Lavandula, English Lavender 'Munstead'

Lavandula angustifolia

Family: Lamiaceae (lay-mee-AY-see-ee) (Info)
Genus: Lavandula (lav-AN-dew-lah) (Info)
Species: angustifolia (an-gus-tee-FOH-lee-uh) (Info)
Cultivar: Munstead
Synonym:Lavandula officinalis
Synonym:Lavandula spica
View this plant in a garden


Alpines and Rock Gardens



Water Requirements:

Drought-tolerant; suitable for xeriscaping

Average Water Needs; Water regularly; do not overwater

Sun Exposure:

Full Sun





Foliage Color:



12-18 in. (30-45 cm)


18-24 in. (45-60 cm)


USDA Zone 5a: to -28.8 C (-20 F)

USDA Zone 5b: to -26.1 C (-15 F)

USDA Zone 6a: to -23.3 C (-10 F)

USDA Zone 6b: to -20.5 C (-5 F)

USDA Zone 7a: to -17.7 C (0 F)

USDA Zone 7b: to -14.9 C (5 F)

USDA Zone 8a: to -12.2 C (10 F)

USDA Zone 8b: to -9.4 C (15 F)

USDA Zone 9a: to -6.6 C (20 F)

USDA Zone 9b: to -3.8 C (25 F)

Where to Grow:

Grow outdoors year-round in hardiness zone

Can be grown as an annual



Bloom Color:


Medium Purple

Bloom Characteristics:

Flowers are good for cutting

Flowers are good for drying and preserving

This plant is attractive to bees, butterflies and/or birds

Flowers are fragrant

Bloom Size:

Unknown - Tell us

Bloom Time:

Late Spring/Early Summer

Mid Summer

Other details:

Unknown - Tell us

Soil pH requirements:

6.6 to 7.5 (neutral)

7.6 to 7.8 (mildly alkaline)

7.9 to 8.5 (alkaline)

Patent Information:


Propagation Methods:

From softwood cuttings

From semi-hardwood cuttings

From seed; stratify if sowing indoors

From seed; sow indoors before last frost

From seed; direct sow after last frost

By stooling or mound layering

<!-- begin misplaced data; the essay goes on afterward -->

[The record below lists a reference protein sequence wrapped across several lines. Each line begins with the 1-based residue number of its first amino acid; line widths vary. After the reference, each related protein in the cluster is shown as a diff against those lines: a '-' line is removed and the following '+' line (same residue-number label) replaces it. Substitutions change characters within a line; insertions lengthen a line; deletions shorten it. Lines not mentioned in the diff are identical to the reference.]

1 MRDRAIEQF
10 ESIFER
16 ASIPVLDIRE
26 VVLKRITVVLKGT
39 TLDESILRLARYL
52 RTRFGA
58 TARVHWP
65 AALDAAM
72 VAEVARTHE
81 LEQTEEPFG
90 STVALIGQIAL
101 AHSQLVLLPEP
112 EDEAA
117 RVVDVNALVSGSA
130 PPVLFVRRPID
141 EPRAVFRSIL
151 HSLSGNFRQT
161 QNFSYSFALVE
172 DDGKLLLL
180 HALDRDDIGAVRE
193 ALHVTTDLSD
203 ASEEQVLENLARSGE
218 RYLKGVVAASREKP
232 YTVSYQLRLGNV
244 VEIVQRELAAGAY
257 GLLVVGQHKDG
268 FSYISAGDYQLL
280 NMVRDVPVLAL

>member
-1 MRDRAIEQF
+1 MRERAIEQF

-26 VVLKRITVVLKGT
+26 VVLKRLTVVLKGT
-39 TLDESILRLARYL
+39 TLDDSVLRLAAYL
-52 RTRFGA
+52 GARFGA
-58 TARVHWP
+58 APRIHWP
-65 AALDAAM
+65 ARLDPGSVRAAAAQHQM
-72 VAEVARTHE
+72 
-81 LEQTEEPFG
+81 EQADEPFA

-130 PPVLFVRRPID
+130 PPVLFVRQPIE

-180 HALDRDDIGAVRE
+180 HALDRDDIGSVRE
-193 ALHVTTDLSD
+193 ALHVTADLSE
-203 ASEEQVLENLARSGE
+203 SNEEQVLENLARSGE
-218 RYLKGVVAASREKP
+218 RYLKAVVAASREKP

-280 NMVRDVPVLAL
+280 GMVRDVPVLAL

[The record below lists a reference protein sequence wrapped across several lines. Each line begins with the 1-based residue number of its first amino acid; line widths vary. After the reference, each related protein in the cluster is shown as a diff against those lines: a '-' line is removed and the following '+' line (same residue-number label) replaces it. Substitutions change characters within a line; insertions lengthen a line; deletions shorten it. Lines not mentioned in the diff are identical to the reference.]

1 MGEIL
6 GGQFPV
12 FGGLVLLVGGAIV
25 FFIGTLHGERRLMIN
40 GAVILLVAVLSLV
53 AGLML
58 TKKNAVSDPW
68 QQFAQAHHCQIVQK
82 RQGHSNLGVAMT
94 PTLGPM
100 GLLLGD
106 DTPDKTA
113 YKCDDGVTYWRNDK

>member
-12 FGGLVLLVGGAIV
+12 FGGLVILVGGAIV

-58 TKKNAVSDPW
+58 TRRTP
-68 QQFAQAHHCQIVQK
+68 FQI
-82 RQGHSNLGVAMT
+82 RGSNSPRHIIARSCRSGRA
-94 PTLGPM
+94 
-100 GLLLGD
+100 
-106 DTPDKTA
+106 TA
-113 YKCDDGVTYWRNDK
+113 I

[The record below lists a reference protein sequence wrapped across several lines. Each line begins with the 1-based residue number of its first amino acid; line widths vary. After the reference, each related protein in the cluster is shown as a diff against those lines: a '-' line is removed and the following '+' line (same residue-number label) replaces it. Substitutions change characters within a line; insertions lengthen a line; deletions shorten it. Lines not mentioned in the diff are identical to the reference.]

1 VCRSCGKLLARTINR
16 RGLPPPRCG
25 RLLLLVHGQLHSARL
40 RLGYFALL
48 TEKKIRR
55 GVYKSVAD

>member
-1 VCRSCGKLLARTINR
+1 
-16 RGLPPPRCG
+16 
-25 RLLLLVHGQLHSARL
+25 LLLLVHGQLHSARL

Seed Collecting:

Allow seedheads to dry on plants; remove and collect seeds


This plant is said to grow outdoors in the following regions:

Athens, Alabama

Amesti, California

Castro Valley, California

Corralitos, California

Elk Grove, California

Elkhorn, California

Interlaken, California

Lemoore, California

Lemoore Station, California

Pajaro, California

Watsonville, California

Aurora, Colorado

Colorado Springs, Colorado

Craig, Colorado

Denver, Colorado

Englewood, Colorado

New Haven, Connecticut

Hampton, Illinois

Naperville, Illinois

Plainfield, Illinois

Fishers, Indiana

Indianapolis, Indiana

Davenport, Iowa

Monticello, Iowa

Olathe, Kansas

Hebron, Kentucky

Louisville, Kentucky

Salvisa, Kentucky

Ellicott City, Maryland

Brockton, Massachusetts

Grand Haven, Michigan

Albertville, Minnesota

La Crescent, Minnesota

Rogersville, Missouri

South Amboy, New Jersey

Whitehouse Station, New Jersey

Albuquerque, New Mexico

Rio Rancho, New Mexico

Roswell, New Mexico

Indian Lake, New York

Ithaca, New York

North Tonawanda, New York

West Islip, New York

Raleigh, North Carolina

Enid, Oklahoma

Portland, Oregon

Hershey, Pennsylvania

Scranton, Pennsylvania

Webster, South Dakota

Abilene, Texas

Austin, Texas

Waxahachie, Texas

Leesburg, Virginia

Mc Lean, Virginia

Palmyra, Virginia

Freeland, Washington

Olympia, Washington

Spokane, Washington(2 reports)

Huntington, West Virginia

Madison, Wisconsin

show all

Gardeners' Notes:


On Sep 27, 2011, EvilPlot from Calgary , AB (Zone 3a) wrote:

Germinated well (indoors, end of May, before last frost date) and promptly hardened off outside (container grown) once all danger of frost was over. Grows slowly initially (first month), but takes off in a hurry and branched out without needing any pruning. Flowered after only 2.5 months outside!

Definitely a keeper to have in the garden. Even my cats love to brush against it (and makes the cats smell better!). Don't overwater - lavenders don't like wet feet. Well draining soil mixed with perlite or sand seems to keep them really happy.